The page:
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While never having used a Storm for more than a few minutes, I heard some real complaints about how the OS feels clunky with touch support slapped on - as opposed to WebOS, Android and iPhone. I think in general, BB OS feels older, and less functional than some of the newer OS'. If they want to design a phone that can compete with OS' that live online they may need to rethink everything from the home screen to the way the application switcher works to the way mail looks and feels.

I agree it's tough to do this without alienating the millions of business people out there that rely on BB on a daily basis, but it's a strategy they'll have to come up with.
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Old 07-07-2009, 02:58 AM   #68 (permalink)
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Touch support slapped on is more than a little harsh, to me it looked like the design brief for the ui was for the device to still clearly be a blackberry first, but support the touchscreen properly and while I personally hate all touchscreen phones compared with a proper keyboard, they didn't do a terrible job and their virtual keyboards were some of the least annoying ones I have used.

In what ways is it actually less functional then?

I'll ignore the older part of the criticism since it has no actual relevance if the product is sound e.g. you don't hear cries for square wheels just because round wheels are an old shape.
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Old 07-07-2009, 08:52 AM   #69 (permalink)
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Again, I haven't used a Storm for more than a few minutes, but it seems like WebOS (and iPhone) got a few things really right that BB would have to make work on their touch screen devices. I'm not sure which of these BB got working:

Application switching - WebOS uses "cards" which users can easily swipe through to see what they have open.

Corrective typing - iPhone does a surprisingly decent job with this. If you go quickly and miss a character by one key, it usually compensates. I've been fiddling around with my iPod Touch and I'm starting to get fairly fast with it. Of course I prefer a real keyboard, but I can get by without one thanks to great built in support. I bet some application of SureType would help BB level this playing field.

Gesture support - can I swipe through emails to get to the next one? Can I do that with notes, web pages, voice recordings and all other applications? Does it feel like gesture support is part of the OS, or merely a different way to interact with it?

Developer connection - I have no idea what platform is easiest to develop for, but Apple is winning this one because of sheer mass right now. The BB App store is a step in the right direction, but it needs to be implemented much better (not use PayPal for one - it's unprofessional). BB needs to make developers want to develop for the BB and not the iPhone. Part of this is tied directly into the sexiness of a NEW OS.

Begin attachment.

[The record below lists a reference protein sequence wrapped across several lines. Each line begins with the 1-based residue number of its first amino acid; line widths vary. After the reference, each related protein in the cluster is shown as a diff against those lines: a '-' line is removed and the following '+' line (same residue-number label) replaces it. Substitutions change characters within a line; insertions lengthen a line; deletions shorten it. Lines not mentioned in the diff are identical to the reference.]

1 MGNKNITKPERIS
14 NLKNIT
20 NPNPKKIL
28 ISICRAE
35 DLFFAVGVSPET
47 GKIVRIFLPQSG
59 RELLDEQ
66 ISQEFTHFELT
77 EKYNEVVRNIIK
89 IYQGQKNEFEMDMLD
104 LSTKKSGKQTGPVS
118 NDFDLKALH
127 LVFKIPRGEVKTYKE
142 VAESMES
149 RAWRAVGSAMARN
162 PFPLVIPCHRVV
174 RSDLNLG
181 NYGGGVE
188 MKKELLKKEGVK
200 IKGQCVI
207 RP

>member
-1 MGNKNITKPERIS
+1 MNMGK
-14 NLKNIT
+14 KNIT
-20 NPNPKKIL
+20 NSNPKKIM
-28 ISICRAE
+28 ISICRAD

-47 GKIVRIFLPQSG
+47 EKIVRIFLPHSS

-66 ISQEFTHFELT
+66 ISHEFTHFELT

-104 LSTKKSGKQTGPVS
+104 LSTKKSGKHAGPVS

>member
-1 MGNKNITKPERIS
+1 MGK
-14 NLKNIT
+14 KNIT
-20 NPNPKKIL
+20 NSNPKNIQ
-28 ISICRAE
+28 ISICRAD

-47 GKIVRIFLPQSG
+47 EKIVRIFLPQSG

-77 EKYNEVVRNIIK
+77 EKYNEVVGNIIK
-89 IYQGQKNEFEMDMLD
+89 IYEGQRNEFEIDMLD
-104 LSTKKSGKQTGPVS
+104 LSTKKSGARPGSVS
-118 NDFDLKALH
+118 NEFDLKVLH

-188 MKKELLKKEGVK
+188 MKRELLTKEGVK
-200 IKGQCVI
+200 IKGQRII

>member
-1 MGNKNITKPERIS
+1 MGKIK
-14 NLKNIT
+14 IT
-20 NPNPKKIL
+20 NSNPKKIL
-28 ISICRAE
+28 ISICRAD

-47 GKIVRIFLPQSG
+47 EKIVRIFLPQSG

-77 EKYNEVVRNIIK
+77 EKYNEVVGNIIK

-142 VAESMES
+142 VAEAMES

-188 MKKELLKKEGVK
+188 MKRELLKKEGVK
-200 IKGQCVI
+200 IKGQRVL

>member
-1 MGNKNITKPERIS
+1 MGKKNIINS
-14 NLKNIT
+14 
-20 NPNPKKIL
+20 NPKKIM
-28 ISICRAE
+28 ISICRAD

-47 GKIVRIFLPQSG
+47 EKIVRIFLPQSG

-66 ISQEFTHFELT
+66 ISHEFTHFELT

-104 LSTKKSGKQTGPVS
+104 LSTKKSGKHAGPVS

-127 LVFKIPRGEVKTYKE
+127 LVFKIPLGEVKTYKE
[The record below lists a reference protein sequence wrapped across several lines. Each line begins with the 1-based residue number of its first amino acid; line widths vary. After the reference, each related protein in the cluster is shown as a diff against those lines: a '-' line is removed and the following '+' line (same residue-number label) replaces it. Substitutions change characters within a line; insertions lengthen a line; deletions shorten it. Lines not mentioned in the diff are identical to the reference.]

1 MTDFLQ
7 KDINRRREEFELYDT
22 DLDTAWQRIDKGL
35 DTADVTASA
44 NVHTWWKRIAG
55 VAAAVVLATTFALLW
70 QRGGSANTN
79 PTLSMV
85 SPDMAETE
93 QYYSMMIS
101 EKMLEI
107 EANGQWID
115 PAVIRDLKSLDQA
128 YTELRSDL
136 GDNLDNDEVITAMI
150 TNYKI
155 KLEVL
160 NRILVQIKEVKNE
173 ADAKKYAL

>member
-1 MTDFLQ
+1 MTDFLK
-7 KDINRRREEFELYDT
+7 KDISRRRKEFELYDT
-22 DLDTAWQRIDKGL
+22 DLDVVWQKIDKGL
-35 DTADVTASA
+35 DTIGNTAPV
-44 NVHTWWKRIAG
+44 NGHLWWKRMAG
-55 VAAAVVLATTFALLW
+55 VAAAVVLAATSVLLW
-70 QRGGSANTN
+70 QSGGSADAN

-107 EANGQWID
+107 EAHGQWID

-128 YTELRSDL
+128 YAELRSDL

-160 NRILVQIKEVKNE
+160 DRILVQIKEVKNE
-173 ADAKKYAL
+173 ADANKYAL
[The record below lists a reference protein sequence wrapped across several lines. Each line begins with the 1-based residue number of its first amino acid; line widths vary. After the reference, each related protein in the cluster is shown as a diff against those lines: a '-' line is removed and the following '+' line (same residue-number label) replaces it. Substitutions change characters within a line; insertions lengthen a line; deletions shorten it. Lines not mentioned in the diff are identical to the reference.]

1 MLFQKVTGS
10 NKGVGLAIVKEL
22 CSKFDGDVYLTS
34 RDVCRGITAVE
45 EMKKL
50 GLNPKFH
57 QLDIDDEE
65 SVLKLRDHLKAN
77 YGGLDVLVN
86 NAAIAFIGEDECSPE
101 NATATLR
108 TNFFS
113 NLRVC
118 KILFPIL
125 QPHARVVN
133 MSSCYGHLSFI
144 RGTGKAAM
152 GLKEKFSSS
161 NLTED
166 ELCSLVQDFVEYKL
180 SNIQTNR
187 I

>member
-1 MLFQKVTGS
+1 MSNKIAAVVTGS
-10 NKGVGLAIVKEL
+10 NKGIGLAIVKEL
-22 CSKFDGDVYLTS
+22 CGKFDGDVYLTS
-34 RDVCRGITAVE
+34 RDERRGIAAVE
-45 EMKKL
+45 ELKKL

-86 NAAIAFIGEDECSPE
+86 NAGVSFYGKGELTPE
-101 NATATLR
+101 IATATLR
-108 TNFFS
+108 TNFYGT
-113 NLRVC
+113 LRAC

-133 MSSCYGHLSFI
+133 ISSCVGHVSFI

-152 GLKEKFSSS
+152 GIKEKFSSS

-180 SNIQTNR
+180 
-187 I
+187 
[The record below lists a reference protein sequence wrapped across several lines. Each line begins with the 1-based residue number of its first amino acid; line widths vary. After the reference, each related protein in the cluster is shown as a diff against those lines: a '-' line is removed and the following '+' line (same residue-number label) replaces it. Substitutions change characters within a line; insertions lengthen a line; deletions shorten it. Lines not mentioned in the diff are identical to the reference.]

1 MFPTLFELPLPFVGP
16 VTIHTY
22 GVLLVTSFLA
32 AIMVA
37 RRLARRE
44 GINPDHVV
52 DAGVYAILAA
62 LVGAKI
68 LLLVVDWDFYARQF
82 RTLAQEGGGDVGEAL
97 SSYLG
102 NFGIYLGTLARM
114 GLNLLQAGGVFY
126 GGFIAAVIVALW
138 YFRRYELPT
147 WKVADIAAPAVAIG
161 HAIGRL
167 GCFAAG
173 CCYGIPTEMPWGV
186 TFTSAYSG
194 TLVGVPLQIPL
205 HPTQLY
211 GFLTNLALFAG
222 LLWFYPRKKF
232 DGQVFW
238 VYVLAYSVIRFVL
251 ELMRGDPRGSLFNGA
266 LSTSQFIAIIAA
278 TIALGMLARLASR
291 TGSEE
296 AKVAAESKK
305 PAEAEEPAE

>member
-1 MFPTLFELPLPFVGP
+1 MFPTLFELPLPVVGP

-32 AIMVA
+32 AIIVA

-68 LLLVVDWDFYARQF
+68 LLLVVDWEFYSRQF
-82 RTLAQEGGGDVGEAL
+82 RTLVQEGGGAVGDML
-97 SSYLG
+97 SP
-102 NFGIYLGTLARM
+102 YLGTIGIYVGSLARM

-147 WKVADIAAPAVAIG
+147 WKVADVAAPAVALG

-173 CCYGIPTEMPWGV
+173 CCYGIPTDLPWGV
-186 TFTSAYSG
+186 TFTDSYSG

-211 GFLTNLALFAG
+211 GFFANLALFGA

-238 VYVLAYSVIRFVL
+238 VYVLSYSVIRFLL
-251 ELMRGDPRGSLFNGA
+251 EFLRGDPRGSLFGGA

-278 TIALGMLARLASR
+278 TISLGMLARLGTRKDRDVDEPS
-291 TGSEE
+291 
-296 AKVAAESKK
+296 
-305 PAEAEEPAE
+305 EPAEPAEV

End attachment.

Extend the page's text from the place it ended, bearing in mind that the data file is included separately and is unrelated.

The BB may be your round wheel - without room for improvement - but to many others, the BB OS is a flat tire that does not have the capabilities of the new kids on the block.
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Old 07-07-2009, 02:20 PM   #70 (permalink)
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Application switching has been a feature of the blackberry for ages, it was a hidden shortcut orginally and is now both a shortcut and a menu option nowadays.

Corrective typing - the blackberry already has some stuff like this on pearl and storm devices and presumably it is something they will improve still further in future products.

Gesture support - now personally I have never been a big fan of this stuff in programs or devices, but I can see its benefits and you would hope that rim will also introduce something along these lines to take advantage of the touchscreen, but equally this is simply a feature enhancement rather than a need to throw out their existing OS.

Developer connection - I think you have missed the crucial point about the success of apps on the iphone, they have not done well because of the "sexiness of a NEW OS" at all, they have done well because apple provided good support and more crucially a very good means of delivery.

Rim have been reasonably good at supporting developers in the past, but need to expand that support still further to also get the hobbyist coders involved as well because even if a lot more crappy apps will be developed you will also end up with those gems that you couldn't do without too.

However, without a centralised portal for easy access to applications it won't actually matter how many people start to develop for blackberries and it remains to be seen if the app store can be improved to the level it needs to be, as you say only accepting paypal is terrible move, ideally they would have their own payment processing system, but at the very least they should offer multiple payment options besides the dreadful paypal. The general usability of the app store needs to improve as well, but then again its not even available worldwide yet, so it's still a work in progress.

Quote:
The BB may be your round wheel - without room for improvement - but to many others, the BB OS is a flat tire that does not have the capabilities of the new kids on the block.